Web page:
Lorrie Moore

3 articles
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Debarking

A divorcee attempts to get back on his feet.

"Ira had been a married man for fifteen years, a father for eight (poor little Bekka, now rudely transported between houses in a speedy, ritualistic manner resembling a hostage drop-off), only to find himself punished for an idle little nothing, nothing, nothing flirtation with a colleague, punished with his wife’s full-blown affair and false business trips (credit-union conventions that never took place) and finally a petition for divorce mailed from a motel. Observing others go through them, he used to admire midlife crises, the courage and shamelessness and existential daring of them, but after he’d watched his own wife produce and star in a fabulous one of her own he found the sufferers of such crises not only self-indulgent but greedy and demented, and he wished them all weird unnatural deaths with various contraptions easily found in garages."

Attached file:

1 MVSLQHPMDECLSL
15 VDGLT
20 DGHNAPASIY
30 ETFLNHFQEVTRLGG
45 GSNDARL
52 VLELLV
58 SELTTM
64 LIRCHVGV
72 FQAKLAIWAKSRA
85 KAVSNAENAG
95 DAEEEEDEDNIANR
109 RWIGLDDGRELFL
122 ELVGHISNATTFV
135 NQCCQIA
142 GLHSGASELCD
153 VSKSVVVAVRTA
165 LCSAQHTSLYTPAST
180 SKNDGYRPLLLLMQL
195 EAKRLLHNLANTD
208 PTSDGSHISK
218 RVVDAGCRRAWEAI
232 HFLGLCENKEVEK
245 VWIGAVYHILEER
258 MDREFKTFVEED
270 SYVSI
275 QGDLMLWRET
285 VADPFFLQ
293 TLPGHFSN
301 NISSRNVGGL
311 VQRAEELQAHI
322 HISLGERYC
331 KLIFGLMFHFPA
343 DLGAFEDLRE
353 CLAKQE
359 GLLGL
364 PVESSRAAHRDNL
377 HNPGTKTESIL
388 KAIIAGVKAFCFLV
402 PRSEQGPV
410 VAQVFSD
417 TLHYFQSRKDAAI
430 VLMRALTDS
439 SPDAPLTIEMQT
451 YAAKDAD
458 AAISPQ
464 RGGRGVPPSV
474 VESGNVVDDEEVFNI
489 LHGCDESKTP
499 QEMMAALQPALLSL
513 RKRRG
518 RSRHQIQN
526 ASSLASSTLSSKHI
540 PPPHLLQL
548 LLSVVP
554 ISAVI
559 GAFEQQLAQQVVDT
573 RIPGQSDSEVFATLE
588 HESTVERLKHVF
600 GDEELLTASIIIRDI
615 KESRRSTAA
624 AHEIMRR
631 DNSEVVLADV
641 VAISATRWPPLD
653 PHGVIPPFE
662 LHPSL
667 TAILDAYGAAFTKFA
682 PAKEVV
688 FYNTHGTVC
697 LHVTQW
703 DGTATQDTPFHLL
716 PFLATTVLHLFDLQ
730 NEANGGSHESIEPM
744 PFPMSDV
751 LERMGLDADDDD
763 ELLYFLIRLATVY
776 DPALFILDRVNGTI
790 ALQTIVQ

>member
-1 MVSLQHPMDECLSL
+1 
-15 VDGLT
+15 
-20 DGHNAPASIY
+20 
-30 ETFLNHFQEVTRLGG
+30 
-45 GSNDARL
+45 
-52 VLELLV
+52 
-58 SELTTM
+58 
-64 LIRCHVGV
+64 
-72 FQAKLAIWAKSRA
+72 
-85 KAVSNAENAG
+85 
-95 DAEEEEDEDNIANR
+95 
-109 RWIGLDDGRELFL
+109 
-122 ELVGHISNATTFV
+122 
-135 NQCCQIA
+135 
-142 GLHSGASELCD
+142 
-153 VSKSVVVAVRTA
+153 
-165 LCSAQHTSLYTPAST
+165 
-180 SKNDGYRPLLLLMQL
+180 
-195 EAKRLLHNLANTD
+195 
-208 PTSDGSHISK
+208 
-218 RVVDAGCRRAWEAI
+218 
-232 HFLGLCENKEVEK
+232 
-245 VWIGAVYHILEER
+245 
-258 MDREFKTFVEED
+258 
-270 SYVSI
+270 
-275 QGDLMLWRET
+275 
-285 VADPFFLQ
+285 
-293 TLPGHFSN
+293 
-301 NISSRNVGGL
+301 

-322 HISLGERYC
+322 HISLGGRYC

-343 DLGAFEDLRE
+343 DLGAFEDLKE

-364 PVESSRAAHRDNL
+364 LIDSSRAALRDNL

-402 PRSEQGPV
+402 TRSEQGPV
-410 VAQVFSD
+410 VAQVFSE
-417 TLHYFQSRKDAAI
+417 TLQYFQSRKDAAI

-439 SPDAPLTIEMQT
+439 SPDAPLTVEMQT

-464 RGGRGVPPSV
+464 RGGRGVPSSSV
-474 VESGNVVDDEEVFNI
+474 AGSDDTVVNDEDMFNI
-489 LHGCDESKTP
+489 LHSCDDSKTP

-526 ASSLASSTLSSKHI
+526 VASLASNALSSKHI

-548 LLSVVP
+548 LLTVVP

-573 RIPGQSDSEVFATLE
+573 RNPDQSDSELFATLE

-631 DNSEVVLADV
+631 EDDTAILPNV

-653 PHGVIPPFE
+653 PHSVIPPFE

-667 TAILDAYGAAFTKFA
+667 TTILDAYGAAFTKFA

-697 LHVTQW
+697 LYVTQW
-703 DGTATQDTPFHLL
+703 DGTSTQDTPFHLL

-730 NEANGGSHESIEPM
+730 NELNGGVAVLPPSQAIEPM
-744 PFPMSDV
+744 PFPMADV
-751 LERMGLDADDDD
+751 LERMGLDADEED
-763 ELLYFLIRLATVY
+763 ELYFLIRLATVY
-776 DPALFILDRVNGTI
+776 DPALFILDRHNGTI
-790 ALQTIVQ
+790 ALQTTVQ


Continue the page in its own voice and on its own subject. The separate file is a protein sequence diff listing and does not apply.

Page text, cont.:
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Lorrie Moore: The Art of Fiction No. 167

“A story is a kind of biopsy of human life.”

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Willing

A disillusioned actress, retiring from show business, moves to the Midwest.

"And so she left Hollywood. Phoned her agent and apologized. Went home to Chicago, rented a room by the week at the Days Inn, drank sherry, and grew a little plump. She let her life get dull—dull, but with Hostess cakes. There were moments bristling with deadness, when she looked out at her life and went 'What?' Or worse, feeling interrupted and tired, 'Wha--?' It had taken on the shape of a terrible mistake. She hadn't been given the proper tools to make a real life with, she decided, that was it. She'd been given a can of gravy and a hairbrush and told, "There you go." She'd stood there for years, blinking and befuddled, brushing the can with the brush.

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Very Deep in America

On Friday Night Lights as book, film, and TV show.